Testing HttpCallouts in Salesforce

Today was the October meeting of the RDU SFDC (developers) user group. Amber talked about permission sets (Especially useful to ISVs!) and our local salesforce developer evangelist showed off workbench. I had the honor of presenting a bit on writing and testing restful web callouts from Salesforce.com.

Web callouts are extremely useful for a number of reasons. Basically they allow you to interact with third party data sources from within the context of a salesforce trigger or class. This allows, for instance, an incoming web-to-lead form’s information to be validated and to set into motion a number of other time-consuming processes that ultimately allows our sales reps to have better data in less time to help close the deal. Attached to this post you’ll find and below you’ll find the actual code of a Salesforce Apex class, and test class illustrating how to write a testable web callout.


Technically, there are only five lines of code needed to make an HTTP callout from salesforce. The only needed lines are object creation for the http obj, the request obj, and the response obj; and the actual execution of the request. However using just these five lines results in code that is unable to be unit tested!
Instead, the five required lines of a web callout must be broken into a series of small, atomic methods. These methods, rather than the actual callout itself, are what must be tested.

The code:

public with sharing class DemoWebCallout {
    public class applicationException extends Exception {}
    Public static HttpRequest buildRequest(Lead l){
        HttpRequest request = new HttpRequest();
        String url = 'http://www.pinguinshow.com/';
        return request;

    public static HttpResponse makeRequest(Http h, HttpRequest request){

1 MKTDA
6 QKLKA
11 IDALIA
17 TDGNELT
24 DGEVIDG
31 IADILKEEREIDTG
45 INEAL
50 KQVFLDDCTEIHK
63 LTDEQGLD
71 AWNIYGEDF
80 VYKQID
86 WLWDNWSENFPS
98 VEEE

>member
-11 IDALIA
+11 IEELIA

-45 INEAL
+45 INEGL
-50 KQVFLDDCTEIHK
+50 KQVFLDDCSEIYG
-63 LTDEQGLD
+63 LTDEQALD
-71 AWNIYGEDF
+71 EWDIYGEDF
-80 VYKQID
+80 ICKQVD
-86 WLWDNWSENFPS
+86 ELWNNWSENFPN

HttpResponse response = h.send(request);
        return response;

    public void handleResponse(HttpResponse response){
        // For the purpose of this contrived example, we'll not do anything with the response.
        // If this were not a contrived example, you might see references to:
        // handling xml and other pointy markups languages
        // handling JSON -- if you're on Winter 12. More on that later.

    Public static void makeWebCallout(Id id) {
        if(id == null) return;
        Lead[] l = [Select l.id From Lead l where l.id = :id limit 1];
        if(!l.isEmpty() || test.isRunningTest()) {
        Http h = new Http(); //Create a new http object
        try {
            HttpRequest request = buildRequest(l[0]); // during a test with a bad id, this will throw an exception
            HttpResponse response = makeRequest(h, request);
        } catch(Exception e){
            System.debug('Failed to execute callout! NO DONUT FOR YOU!! ' + l);

And the tests look like:

private class TestDemoWebCallout {

    static testMethod void testRestfulCallout() {
        Lead l = new Lead();
        l.Status = 'Open';
        l.LastName = 'Owen';
        l.FirstName = 'Bob';
        l.Street = '1234 Sesame Street';
        l.City = 'Houston';
        l.Company = 'Test McTesterson and Co.';
        l.State = 'Tx';
        l.PostalCode = '27384';

        insert l;   

        DemoWebCallout AwesomeDemo = new DemoWebCallout();
        HttpRequest testRequest = DemoWebCallout.buildRequest(l);
        System.assertEquals('GET', testRequest.getMethod());
        System.assertEquals('http://www.pinguinshow.com/', testRequest.getEndpoint());
        // working call
    //failing call
    DemoWebCallout.makeWebCallout('00QC000000qnwbGMAQ'); //this id should not exist.

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